File photo of Aaron Alexis, the suspected gunman in the Washington Navy Yard shooting
Photo credit: AP
Aaron Alexis, 34, the man killed by police officers and identified as the gunman in the deadly rampage at the Washington Navy Yard on Monday, served his country as a Navy reservist, had an abiding interest in Buddhism and Thai culture, and had problems with the law, records and interviews with acquaintances show. (Read: 12 shot to dead by lone gunman at capital base
In 2004, according to a Seattle police report, Alexis walked out of his home one morning, pulled a .45-caliber pistol from his waistband and fired three rounds at a construction worker's car, two at the rear tires and one into the air.
A construction manager told the police he thought Alexis was frustrated with the parking situation outside the work site. But Alexis told the police that he had an anger-fueled blackout and could not remember firing the weapon until about an hour after the episode. He said he was in New York during the attacks of Sept. 11, 2001, and described to an officer "how those events had disturbed him," according to the officer's report.
His father told the officer that Alexis had problems associated with post-traumatic stress disorder, and had been an "active participant" in rescue attempts on September 11.
Law enforcement officials said the motive behind the Navy Yard shooting remained unclear.
Alexis was born in Queens in 1979 and was representative of borough's diversity. He was African-American; grew up in a part of Queens that was home to South Asians, Hispanics and Orthodox Jews; and had embraced all things Thai while living in Fort Worth, Texas, his last known residence. He worked as a waiter at a Thai restaurant, learned the language and regularly chanted and meditated at Buddhist temples.
For nearly four years from 2007 to 2011, Alexis was a full-time reservist in the Navy, serving as an aviation electrician and achieving the rank of mate third class. For much of that time, from February 2008 to January 2011, when he left the service, he was assigned to the Fleet Logistics Support Squadron 46, in Fort Worth, Navy officials said. His specialty was fixing electrical systems on airplanes.
Navy Secretary Ray Mabus said on CNN that Alexis was in "the ready reserve," meaning he did not have day-to-day contact with the Navy, but, if called upon, "he would be one of the ones mobilized." Alexis was awarded the National Defense Service Medal and the Global War on Terrorism Service Medal, two standard military honors, but there were indications that he struggled in the Navy. During his time in the service, he had exhibited "a pattern of misbehavior," Navy officials said, though they declined to elaborate.
Officials were still poring over records to determine the cause of his discharge. Upon leaving, he became a Navy contractor. Hewlett-Packard said in a statement that he was working for one of its subcontractors at the time of the shooting.
On Sept. 4, 2010, Alexis was arrested in Fort Worth for discharging a firearm. At the time, Alexis had been living in an apartment complex called Orion at Oak Hill. His upstairs neighbor called the police after she heard a pop, saw dust fly and noticed a hole in her floor and on her ceiling. The woman who lived in the apartment told the police that Alexis had confronted her in the parking lot about making too much noise, and she felt threatened by him, according to the Fort Worth police report.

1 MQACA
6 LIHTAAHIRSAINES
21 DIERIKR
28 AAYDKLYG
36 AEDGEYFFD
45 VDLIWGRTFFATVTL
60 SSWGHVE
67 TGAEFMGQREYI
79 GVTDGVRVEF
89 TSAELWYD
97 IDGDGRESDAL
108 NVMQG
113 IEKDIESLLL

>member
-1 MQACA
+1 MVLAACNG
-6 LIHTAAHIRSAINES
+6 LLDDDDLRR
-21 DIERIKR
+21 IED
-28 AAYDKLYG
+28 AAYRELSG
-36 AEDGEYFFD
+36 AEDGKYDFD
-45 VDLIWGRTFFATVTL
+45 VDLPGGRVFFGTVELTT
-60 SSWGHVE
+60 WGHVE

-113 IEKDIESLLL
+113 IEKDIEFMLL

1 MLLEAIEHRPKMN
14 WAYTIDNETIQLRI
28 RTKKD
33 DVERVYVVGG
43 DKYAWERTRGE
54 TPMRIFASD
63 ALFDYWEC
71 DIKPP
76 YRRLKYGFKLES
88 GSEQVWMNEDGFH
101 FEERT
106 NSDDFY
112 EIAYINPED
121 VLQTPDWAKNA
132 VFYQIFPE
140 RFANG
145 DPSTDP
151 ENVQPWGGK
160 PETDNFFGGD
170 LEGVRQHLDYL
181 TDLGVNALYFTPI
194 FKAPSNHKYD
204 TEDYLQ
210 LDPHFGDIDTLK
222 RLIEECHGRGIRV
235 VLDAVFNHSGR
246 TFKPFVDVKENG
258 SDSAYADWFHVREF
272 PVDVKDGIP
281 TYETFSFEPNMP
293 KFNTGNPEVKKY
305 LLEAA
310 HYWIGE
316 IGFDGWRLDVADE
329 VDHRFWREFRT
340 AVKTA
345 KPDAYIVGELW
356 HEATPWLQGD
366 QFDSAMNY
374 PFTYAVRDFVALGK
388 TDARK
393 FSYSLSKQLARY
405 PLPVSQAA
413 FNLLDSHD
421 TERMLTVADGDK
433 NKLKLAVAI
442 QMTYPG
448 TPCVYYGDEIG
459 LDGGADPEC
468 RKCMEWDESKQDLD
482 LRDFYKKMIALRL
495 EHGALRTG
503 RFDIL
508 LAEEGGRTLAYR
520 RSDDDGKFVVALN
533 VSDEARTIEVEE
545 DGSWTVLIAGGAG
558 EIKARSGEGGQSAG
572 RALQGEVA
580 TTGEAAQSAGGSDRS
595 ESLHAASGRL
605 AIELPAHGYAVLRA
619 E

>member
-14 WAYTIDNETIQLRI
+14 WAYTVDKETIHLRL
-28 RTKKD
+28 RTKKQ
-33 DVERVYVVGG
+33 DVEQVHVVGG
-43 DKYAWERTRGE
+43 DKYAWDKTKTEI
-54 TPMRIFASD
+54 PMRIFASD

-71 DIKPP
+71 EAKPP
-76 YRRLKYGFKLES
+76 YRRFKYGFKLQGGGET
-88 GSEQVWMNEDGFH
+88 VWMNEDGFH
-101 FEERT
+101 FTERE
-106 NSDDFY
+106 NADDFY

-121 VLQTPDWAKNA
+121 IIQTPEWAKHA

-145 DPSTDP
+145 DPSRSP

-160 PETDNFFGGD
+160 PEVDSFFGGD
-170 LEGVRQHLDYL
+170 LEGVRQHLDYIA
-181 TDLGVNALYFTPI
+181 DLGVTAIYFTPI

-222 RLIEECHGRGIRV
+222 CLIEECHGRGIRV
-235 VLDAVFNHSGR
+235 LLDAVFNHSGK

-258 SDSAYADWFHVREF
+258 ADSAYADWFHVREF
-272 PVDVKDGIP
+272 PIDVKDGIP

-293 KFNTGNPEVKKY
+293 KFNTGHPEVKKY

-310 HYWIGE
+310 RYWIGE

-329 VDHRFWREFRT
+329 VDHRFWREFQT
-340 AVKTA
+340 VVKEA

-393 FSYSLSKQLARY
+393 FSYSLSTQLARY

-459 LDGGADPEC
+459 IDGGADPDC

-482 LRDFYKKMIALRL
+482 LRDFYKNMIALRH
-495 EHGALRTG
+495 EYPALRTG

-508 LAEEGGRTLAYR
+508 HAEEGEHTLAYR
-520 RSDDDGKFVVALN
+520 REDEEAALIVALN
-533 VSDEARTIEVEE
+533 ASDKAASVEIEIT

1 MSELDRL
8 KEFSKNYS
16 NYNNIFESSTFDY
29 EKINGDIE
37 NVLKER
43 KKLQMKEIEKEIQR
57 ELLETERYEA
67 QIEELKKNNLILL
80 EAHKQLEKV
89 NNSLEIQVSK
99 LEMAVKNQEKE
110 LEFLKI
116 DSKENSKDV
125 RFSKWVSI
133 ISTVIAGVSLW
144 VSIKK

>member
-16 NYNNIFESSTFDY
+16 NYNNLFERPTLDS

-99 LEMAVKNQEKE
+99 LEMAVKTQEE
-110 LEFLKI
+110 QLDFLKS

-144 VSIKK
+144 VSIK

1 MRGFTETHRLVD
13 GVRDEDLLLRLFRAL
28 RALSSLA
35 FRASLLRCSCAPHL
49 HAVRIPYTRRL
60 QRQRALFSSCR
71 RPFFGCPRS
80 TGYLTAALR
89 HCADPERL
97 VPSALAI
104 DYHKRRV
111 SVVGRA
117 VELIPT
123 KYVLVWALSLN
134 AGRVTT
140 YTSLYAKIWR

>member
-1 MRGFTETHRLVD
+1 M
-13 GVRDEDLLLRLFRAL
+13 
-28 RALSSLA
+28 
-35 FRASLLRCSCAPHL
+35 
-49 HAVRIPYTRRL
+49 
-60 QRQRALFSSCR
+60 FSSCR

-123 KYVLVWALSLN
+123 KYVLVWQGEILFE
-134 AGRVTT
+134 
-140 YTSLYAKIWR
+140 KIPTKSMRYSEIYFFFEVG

Alexis later told an officer that he had been cleaning his gun while cooking, his hands had become slippery and the gun had accidentally discharged. The officer asked him why he did not call the police or check on the resident above him, and he replied that he did not think the bullet went through because he could not see any light through the hole, according to the report. The officer noted that the gun was taken apart and covered in oil.
In recent years, Alexis dated a Thai woman and began showing up regularly at Wat Busayadhammavanara, a Buddhist Temple in White Settlement, Texas He had Thai friends back in Fort Worth - and adored Thai food - and said he always felt drawn to the culture, said Pat Pundisto, a member of the temple answering the phone there Monday afternoon. He was a regular at Sunday services, intoning Buddhist chants and staying to meditate afterwards. On celebrations like the Thai New Year in April, he helped out, serving guests dressed in ceremonial Thai garb the temple provided.
At the temple, he met Nutpisit Suthamtewakul, who went on to open Happy Bowl Thai, a casual restaurant in White Settlement in 2011, said the restaurant owner's cousin, Naree Wilton, 51, in a phone interview. Alexis helped out at the restaurant for two years in exchange for bowls of massaman curry and fried rice with shrimp, and for a room in Suthamtewakul's house.
He was an able waiter, if slow. His walk was sluggish because of what he said was a leg injury he suffered during his naval service, Wilton said.
When not at work, he played computer games "at the nighttime and all day," Wilton said, on one of three computers he kept in his room, driving up the house's electricity bills. After he got a job fixing computers, the family asked him to start helping out with utility bills. He rarely paid and borrowed money often, Wilton said, complaining that his computer company was withholding pay. "I know he lie a lot," Wilton said.
At a Buddhist temple in Keller, about 20 miles north of Fort Worth, Alexis attended the noon service. The temple's secretary, Jason Lom, said Alexis told him that he lived nearby and had a Thai girlfriend. Lom said that Alexis seemed friendly, but he did not know anyone at the temple, which mostly draws worshippers from Thailand, Vietnam and Laos and is called the Wat Buddharatanaram temple.
© 2013, The New York Times News Service